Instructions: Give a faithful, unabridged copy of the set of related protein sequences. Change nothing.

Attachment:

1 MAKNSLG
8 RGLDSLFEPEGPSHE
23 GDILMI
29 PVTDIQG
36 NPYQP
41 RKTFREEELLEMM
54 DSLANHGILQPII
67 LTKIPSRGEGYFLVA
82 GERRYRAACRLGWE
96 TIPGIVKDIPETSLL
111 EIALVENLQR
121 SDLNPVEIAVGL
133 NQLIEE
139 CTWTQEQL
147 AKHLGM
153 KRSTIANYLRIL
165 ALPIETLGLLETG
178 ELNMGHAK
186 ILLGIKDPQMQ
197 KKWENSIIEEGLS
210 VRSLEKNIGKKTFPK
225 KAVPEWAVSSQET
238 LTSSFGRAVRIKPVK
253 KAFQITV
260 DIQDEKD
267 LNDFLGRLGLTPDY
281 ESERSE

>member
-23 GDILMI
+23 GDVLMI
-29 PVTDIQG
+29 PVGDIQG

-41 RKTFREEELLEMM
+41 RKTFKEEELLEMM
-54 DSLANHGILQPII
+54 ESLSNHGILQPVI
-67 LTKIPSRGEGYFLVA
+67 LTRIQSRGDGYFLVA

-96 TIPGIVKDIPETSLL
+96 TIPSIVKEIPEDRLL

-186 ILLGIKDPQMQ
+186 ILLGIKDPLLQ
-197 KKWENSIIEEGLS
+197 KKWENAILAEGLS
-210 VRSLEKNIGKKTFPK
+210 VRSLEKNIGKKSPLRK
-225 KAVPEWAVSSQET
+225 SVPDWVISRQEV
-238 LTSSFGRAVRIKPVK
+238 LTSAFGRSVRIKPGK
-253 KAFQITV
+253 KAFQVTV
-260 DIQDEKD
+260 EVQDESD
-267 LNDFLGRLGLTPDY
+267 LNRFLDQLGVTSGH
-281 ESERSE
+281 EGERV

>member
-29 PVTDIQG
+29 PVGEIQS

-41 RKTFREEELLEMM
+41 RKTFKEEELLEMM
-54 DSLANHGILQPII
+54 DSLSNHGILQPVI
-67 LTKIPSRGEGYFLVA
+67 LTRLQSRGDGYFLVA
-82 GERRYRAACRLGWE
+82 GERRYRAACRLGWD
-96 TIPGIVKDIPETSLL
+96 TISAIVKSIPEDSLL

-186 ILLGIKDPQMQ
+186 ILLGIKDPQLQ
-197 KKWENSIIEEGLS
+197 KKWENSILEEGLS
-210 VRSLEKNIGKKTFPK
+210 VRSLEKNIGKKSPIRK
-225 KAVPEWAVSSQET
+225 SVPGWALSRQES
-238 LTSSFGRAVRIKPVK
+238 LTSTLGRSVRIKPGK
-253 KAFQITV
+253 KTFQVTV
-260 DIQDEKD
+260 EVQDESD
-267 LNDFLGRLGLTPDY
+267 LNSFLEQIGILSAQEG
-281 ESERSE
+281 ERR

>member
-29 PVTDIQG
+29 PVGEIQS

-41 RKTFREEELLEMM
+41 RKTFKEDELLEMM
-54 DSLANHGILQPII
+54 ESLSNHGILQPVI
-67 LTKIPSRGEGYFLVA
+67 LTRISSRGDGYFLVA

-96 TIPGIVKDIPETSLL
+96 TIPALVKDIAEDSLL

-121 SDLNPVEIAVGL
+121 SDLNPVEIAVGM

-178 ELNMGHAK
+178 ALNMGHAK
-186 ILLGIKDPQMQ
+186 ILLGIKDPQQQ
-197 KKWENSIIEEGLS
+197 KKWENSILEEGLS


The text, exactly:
1 MAKNSLG
8 RGLDSLFEPEGPSHE
23 GDILMI
29 PVTDIQG
36 NPYQP
41 RKTFREEELLEMM
54 DSLANHGILQPII
67 LTKIPSRGEGYFLVA
82 GERRYRAACRLGWE
96 TIPGIVKDIPETSLL
111 EIALVENLQR
121 SDLNPVEIAVGL
133 NQLIEE
139 CTWTQEQL
147 AKHLGM
153 KRSTIANYLRIL
165 ALPIETLGLLETG
178 ELNMGHAK
186 ILLGIKDPQMQ
197 KKWENSIIEEGLS
210 VRSLEKNIGKKTFPK
225 KAVPEWAVSSQET
238 LTSSFGRAVRIKPVK
253 KAFQITV
260 DIQDEKD
267 LNDFLGRLGLTPDY
281 ESERSE

>member
-23 GDILMI
+23 GDVLMI
-29 PVTDIQG
+29 PVGDIQG

-41 RKTFREEELLEMM
+41 RKTFKEEELLEMM
-54 DSLANHGILQPII
+54 ESLSNHGILQPVI
-67 LTKIPSRGEGYFLVA
+67 LTRIQSRGDGYFLVA

-96 TIPGIVKDIPETSLL
+96 TIPSIVKEIPEDRLL

-186 ILLGIKDPQMQ
+186 ILLGIKDPLLQ
-197 KKWENSIIEEGLS
+197 KKWENAILAEGLS
-210 VRSLEKNIGKKTFPK
+210 VRSLEKNIGKKSPLRK
-225 KAVPEWAVSSQET
+225 SVPDWVISRQEV
-238 LTSSFGRAVRIKPVK
+238 LTSAFGRSVRIKPGK
-253 KAFQITV
+253 KAFQVTV
-260 DIQDEKD
+260 EVQDESD
-267 LNDFLGRLGLTPDY
+267 LNRFLDQLGVTSGH
-281 ESERSE
+281 EGERV

>member
-29 PVTDIQG
+29 PVGEIQS

-41 RKTFREEELLEMM
+41 RKTFKEEELLEMM
-54 DSLANHGILQPII
+54 DSLSNHGILQPVI
-67 LTKIPSRGEGYFLVA
+67 LTRLQSRGDGYFLVA
-82 GERRYRAACRLGWE
+82 GERRYRAACRLGWD
-96 TIPGIVKDIPETSLL
+96 TISAIVKSIPEDSLL

-186 ILLGIKDPQMQ
+186 ILLGIKDPQLQ
-197 KKWENSIIEEGLS
+197 KKWENSILEEGLS
-210 VRSLEKNIGKKTFPK
+210 VRSLEKNIGKKSPIRK
-225 KAVPEWAVSSQET
+225 SVPGWALSRQES
-238 LTSSFGRAVRIKPVK
+238 LTSTLGRSVRIKPGK
-253 KAFQITV
+253 KTFQVTV
-260 DIQDEKD
+260 EVQDESD
-267 LNDFLGRLGLTPDY
+267 LNSFLEQIGILSAQEG
-281 ESERSE
+281 ERR

>member
-29 PVTDIQG
+29 PVGEIQS

-41 RKTFREEELLEMM
+41 RKTFKEDELLEMM
-54 DSLANHGILQPII
+54 ESLSNHGILQPVI
-67 LTKIPSRGEGYFLVA
+67 LTRISSRGDGYFLVA

-96 TIPGIVKDIPETSLL
+96 TIPALVKDIAEDSLL

-121 SDLNPVEIAVGL
+121 SDLNPVEIAVGM

-178 ELNMGHAK
+178 ALNMGHAK
-186 ILLGIKDPQMQ
+186 ILLGIKDPQQQ
-197 KKWENSIIEEGLS
+197 KKWENSILEEGLS